needlemind photography

photographing the world, as I see it.

Town and Country

We set off early this morning, determined to make the most of what would become another stunningly beautiful and supremely hot day. But first the low lying mist needed to burn off. The plan was to get through over 30 locks today, across two different canals. It was an ambitious plan, but if we wanted to make the most of this trip then we needed to do it. We motored through Middlewich, a pleasant enough town to start with that transforms into an industrial site the further south you go. One of the areas we travelled through had its own salt mountain, a huge mound of white salt crystals, easily fifty feet tall.  We carried on southward along the Trent and Mersey canal, through a series of double locks (ie, two locks side by side), though we did get stuck at the back of a very slow barge race. We were the third of three boats heading in our direction, with our best efforts we managed to catch up and overtake the boat in front of us at a double lock.  We were as primed and ready as a formula one pit crew.  Gates open, sluice closed, boat in, sluice open, water in, gate open, gate closed. Go, go, go!

The boat in pole position was manned by just one (massively bearded) man. He pulled over and moored up and so we found ourselves, at long last, with nothing in front of us.  It was time to press on. More locks followed this, including several close together, where we used our tried and tested technique. I scouted ahead to the next lock, Elaine and Trevor tackled the first. The Captain and Jerry managed the boat – although they both assisted with at least one lock along the way.  This certainly made us more efficient.   It seems to have become a tradition now that any time I’m on a boat, I will eventually end up making pizza for lunch.  Today was that day. Between locks I threw all sorts of ingredients on top of a couple of pre-made bases, and shoved them into the oven. A lock or two later they were ready. Yum.  After several hours of event free barging we made it to the entrance of the Macclesfield canal. To get into this canal, we had to perform a very tight 90° turn, just after a lock, in a narrow stretch of water. The pole was required, and after a couple of attempts we made it in.

The start of the Macclesfield Canal is an aqueduct that actually takes you back over the top of the Trent and Mersey Canal, which was quite exiting – to barge over another canal is a unique experience.  The time and effort it took to get here was worth it, as we really did leave the town scenery behind and found ourselves in the heart of the countryside (or so it felt).

We saw rolling fields, woodland, and a huge stately home (Ramsdell Hall), and lots of moored up canal boats. It’s easy to understand why so many boats come here, the views are stunning.

Having not filled up yesterday, we stopped for water at a truly picturesque location, just past a small lock surrounded by greenery. 

Trevor and I took this opportunity to perform some boat repairs.  The front bumper had a broken chain link and had slipped to one side.  We realigned the bumper and removed the broken link, job done.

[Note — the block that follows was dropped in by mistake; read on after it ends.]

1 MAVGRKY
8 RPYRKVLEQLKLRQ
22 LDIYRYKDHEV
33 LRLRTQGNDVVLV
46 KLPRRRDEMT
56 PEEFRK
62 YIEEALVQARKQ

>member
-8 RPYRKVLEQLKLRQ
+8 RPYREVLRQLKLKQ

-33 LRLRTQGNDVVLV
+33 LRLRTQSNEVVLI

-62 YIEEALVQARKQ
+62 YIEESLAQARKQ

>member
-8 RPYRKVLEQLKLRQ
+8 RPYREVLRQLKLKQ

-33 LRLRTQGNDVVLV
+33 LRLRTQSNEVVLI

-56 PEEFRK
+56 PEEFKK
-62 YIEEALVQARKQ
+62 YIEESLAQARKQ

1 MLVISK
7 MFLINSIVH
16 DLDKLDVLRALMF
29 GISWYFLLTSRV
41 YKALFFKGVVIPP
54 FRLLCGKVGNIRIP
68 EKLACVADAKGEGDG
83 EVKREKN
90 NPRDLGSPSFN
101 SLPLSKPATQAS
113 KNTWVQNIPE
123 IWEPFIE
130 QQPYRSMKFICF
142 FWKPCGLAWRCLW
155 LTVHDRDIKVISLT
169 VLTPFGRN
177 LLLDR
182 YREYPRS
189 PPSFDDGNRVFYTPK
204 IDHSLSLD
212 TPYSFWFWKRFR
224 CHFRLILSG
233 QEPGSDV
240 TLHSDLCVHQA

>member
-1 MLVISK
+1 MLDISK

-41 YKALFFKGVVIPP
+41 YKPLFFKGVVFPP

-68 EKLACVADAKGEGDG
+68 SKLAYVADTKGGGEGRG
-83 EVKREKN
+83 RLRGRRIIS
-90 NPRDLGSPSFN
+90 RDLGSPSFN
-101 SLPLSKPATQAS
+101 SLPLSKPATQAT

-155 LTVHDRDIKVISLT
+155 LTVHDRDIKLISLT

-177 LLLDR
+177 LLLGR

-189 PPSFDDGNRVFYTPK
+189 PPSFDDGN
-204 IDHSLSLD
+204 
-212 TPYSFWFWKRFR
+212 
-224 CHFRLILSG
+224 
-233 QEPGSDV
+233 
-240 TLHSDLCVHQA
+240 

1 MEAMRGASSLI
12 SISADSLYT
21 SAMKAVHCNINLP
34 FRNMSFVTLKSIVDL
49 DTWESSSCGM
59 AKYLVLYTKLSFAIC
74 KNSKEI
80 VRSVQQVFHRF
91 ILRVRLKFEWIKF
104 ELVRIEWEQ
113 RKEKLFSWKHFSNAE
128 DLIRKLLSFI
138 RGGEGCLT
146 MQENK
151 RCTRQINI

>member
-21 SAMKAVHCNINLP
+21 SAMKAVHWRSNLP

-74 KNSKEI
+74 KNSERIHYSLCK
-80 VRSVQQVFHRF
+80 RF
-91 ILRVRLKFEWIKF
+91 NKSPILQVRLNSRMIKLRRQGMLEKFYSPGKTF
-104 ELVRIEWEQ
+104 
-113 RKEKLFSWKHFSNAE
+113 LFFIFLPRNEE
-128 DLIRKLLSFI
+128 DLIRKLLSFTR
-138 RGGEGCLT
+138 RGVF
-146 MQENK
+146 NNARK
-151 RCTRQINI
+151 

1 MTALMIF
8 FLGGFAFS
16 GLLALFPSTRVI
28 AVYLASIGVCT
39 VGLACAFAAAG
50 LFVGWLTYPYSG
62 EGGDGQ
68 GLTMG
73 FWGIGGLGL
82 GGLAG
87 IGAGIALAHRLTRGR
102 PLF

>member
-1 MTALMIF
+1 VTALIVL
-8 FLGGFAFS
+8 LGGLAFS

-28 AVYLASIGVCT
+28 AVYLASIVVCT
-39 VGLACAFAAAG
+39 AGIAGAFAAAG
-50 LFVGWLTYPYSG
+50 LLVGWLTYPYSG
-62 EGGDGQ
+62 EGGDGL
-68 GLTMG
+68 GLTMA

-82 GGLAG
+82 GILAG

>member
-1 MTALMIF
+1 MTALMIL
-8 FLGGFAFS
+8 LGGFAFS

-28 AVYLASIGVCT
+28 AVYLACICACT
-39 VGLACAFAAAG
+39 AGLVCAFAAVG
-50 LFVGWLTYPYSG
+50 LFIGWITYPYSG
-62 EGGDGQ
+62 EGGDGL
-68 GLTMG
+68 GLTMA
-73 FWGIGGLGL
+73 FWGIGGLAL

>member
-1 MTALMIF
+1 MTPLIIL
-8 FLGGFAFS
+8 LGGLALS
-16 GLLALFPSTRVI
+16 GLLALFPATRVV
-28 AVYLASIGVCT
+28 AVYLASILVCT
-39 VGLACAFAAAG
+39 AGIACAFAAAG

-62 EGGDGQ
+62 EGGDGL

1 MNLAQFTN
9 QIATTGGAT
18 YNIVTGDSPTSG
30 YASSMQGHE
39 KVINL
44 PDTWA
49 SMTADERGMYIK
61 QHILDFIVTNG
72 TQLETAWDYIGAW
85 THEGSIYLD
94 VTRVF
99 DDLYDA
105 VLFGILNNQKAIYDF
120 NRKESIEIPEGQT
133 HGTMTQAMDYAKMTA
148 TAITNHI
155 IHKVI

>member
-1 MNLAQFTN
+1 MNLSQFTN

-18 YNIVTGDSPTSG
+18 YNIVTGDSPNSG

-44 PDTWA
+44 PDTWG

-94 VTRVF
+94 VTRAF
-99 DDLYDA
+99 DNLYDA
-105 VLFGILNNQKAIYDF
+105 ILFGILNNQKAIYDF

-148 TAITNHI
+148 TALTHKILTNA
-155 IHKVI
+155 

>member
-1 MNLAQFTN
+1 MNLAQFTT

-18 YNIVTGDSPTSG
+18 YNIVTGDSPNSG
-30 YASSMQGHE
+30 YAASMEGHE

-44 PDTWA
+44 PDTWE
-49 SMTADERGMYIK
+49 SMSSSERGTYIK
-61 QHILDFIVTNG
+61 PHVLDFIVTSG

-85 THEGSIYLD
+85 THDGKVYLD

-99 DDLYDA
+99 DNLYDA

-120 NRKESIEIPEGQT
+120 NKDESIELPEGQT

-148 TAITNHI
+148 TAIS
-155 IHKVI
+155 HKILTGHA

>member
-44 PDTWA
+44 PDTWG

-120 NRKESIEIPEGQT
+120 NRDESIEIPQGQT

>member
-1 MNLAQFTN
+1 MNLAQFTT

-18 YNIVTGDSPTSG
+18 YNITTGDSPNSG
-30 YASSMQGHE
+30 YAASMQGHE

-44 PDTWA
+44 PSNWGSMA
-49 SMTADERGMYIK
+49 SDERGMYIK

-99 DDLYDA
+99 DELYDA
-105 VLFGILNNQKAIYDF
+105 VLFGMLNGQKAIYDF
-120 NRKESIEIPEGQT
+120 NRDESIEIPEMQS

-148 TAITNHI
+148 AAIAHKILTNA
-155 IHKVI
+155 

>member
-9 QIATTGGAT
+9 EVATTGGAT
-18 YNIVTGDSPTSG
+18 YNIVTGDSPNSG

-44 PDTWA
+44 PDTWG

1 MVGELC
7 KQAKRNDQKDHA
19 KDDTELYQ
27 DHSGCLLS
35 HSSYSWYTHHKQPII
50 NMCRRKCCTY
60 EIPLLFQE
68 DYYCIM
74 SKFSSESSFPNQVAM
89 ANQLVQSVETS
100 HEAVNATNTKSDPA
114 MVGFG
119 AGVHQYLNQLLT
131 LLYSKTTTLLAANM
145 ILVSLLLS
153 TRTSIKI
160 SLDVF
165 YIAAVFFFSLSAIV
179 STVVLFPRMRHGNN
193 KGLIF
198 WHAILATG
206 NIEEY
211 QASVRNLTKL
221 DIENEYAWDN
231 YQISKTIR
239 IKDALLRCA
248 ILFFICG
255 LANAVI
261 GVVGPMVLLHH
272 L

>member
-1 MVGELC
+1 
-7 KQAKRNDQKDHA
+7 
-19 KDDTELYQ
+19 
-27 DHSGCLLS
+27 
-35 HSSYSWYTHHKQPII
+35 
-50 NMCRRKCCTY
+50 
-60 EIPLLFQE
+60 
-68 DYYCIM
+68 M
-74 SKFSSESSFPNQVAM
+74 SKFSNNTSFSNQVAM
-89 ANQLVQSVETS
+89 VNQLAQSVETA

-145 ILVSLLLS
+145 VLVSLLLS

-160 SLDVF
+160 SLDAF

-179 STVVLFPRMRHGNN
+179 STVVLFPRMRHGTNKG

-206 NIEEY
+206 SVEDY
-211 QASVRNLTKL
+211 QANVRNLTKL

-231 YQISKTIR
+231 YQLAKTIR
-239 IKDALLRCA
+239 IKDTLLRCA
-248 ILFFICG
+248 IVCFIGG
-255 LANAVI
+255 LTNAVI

They had a few secondhand books for sale at this stopping big point, including a kid’s book all about underpants, which was surprisingly appropriate for Trevor, who’d been attempting to dry his underwear all morning by hanging it out on the bow of the boat (it took quite a while for them to dry, as every time we entered a lock they got soaked by canal water, and therefore needed cleaning and drying again!).

In Duck Study news, Jerry decided it was time to conduct a quick security test, and alerted us to a potential problem in the way we were storing our duck food pellets. When I say “alerted”, I mean he found some loose pellets on the shelf and licked them all up.  The packaging says it’s suitable for all animals, and Jerry seemed to enjoy them.

After an almost 14 hour day of travelling, taking in 32 locks, we moored up in a quiet location with a great view of The Cloud (the tallest peak in the area, at something around 1,000 metres high). Too tired for anything other than eating tea, we all went to bed happy at getting through such a busy boating day.

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4 Comments

  1. Richard 24th May 2018

    What an achievement………..and you call this a holiday?!!!!!
    Great set of pictures once again.
    I feel I’m on this adventure with you but without any of the workload!
    Cheers.

    • scott 24th May 2018 — Post author

      Thank you. This was our quietest day

      It’s not like a working holiday, I suppose. But we enjoy it.

  2. mrgdog 24th May 2018

    Great Photos again. Im glad to see that Jerry is pulling his weight on this trip. An extra pair of paws always comes in handy. !! You all look so happy just chugging around, as if you didn’t have a care in the world. Oh what a wonderful life. Your blogs make everything sound so easy, but I’m sure there is an awful lot of hard work that goes into a barge holiday. BZ to all of the crew.

    • scott 25th May 2018 — Post author

      Thank you. Yes, it is quite hard work, physically, at times – but the rewards and memories are worth it.

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